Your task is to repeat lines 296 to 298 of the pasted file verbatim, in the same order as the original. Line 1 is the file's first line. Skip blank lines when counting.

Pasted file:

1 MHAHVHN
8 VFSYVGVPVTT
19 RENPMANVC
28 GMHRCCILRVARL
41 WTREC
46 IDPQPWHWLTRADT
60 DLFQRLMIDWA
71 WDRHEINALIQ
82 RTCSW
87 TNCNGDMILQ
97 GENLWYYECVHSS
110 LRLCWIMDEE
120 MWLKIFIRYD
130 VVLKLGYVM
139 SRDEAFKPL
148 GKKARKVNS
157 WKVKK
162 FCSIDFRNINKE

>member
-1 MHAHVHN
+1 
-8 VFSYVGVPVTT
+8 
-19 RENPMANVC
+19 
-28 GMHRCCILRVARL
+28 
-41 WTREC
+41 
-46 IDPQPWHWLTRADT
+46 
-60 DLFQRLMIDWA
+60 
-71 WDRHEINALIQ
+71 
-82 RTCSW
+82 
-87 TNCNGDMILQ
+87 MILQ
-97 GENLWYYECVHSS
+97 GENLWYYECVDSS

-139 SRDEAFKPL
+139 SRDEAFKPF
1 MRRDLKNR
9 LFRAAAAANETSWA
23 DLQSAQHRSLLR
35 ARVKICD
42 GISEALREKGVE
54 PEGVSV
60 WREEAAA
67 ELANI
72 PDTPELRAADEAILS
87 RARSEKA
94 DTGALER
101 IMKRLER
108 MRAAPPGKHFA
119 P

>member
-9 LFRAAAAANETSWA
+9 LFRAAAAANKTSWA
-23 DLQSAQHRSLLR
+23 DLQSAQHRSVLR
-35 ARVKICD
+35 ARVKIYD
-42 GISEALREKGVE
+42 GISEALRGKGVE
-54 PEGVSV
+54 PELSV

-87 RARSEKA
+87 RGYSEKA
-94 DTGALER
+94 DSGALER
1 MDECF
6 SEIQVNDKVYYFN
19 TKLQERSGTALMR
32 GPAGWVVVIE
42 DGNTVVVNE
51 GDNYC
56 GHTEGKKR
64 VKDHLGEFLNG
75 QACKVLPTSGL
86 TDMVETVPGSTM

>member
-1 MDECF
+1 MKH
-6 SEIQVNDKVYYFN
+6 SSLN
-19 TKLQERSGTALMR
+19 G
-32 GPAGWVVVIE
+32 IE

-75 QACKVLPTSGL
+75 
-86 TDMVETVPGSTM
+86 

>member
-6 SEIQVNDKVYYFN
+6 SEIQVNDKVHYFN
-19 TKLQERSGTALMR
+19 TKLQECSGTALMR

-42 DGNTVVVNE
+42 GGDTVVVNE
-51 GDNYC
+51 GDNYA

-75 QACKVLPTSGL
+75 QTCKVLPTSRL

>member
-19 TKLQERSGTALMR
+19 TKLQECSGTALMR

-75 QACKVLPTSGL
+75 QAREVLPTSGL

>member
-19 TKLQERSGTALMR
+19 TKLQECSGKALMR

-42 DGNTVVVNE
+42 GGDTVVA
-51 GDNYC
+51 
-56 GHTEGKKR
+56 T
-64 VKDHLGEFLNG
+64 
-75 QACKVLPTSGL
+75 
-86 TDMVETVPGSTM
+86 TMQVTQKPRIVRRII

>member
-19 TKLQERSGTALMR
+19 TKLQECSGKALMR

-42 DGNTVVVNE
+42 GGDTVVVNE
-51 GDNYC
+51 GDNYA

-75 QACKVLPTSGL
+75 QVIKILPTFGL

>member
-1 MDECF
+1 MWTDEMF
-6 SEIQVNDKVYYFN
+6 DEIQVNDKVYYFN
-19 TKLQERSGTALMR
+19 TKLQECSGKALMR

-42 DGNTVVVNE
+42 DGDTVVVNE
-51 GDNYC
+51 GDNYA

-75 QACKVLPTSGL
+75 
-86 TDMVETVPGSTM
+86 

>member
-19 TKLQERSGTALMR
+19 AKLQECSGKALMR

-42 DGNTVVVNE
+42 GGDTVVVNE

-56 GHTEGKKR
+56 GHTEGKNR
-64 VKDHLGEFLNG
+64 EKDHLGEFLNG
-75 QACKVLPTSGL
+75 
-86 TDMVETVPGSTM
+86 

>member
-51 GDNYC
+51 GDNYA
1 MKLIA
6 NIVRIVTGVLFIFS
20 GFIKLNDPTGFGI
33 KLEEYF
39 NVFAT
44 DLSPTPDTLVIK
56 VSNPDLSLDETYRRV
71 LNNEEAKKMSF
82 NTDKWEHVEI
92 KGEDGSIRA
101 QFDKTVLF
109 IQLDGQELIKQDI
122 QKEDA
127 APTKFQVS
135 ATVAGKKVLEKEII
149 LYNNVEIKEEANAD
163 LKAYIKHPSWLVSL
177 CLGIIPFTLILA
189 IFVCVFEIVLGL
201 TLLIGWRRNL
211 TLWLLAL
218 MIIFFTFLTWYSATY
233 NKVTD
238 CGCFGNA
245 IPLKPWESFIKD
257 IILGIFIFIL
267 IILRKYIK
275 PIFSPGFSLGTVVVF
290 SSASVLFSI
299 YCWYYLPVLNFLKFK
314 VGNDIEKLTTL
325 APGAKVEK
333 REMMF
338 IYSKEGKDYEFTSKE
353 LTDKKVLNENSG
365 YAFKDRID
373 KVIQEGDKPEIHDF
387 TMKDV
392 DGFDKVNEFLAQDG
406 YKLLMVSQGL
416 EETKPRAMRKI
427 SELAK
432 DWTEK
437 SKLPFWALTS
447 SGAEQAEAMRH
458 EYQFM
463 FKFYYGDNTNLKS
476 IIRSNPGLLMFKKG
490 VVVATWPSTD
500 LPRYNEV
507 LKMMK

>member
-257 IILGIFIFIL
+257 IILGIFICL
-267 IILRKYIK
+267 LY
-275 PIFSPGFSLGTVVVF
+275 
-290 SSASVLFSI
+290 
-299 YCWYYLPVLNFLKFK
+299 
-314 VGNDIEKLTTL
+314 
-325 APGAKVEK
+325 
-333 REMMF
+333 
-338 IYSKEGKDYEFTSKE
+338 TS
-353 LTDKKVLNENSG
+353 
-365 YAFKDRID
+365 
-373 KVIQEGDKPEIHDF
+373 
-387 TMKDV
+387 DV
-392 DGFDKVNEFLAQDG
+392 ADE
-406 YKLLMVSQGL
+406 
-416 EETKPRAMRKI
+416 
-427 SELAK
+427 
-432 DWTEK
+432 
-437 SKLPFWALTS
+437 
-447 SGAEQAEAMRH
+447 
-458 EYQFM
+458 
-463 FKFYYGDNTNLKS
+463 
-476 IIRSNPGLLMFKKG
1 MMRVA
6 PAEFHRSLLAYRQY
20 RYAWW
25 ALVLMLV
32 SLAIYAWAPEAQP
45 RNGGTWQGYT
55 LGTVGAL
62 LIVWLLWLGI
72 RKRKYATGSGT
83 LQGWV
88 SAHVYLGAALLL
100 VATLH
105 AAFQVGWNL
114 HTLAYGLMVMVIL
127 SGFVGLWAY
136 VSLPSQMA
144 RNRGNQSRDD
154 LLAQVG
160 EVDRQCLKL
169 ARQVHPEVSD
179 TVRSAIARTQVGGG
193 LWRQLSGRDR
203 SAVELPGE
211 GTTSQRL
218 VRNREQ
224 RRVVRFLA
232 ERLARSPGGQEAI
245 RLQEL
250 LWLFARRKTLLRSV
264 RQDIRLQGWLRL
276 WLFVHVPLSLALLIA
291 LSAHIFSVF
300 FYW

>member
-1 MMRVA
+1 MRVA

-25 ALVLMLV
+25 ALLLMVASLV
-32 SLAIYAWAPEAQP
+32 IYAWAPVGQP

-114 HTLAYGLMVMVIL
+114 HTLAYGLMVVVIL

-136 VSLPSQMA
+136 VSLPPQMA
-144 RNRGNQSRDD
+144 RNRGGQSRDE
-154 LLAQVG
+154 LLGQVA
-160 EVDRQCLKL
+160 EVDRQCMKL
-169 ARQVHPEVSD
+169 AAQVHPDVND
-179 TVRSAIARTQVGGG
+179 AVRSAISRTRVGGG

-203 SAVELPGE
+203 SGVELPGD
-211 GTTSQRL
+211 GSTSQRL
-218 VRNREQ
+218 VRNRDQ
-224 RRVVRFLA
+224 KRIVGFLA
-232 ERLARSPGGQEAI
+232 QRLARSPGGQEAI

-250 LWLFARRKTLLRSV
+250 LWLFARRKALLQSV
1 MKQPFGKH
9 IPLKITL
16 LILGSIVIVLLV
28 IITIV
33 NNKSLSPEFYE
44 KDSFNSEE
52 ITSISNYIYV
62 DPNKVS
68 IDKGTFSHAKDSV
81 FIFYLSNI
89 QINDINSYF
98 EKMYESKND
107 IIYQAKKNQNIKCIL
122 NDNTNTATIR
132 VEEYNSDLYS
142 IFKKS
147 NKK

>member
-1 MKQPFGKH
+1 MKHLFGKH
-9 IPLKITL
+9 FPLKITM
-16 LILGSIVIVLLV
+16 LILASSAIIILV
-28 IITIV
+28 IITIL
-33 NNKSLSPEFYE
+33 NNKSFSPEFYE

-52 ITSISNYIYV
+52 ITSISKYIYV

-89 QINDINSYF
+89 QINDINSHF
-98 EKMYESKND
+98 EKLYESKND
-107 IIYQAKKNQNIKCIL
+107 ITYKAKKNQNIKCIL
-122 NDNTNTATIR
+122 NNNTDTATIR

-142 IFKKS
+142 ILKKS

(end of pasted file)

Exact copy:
300 FYW

>member
-1 MMRVA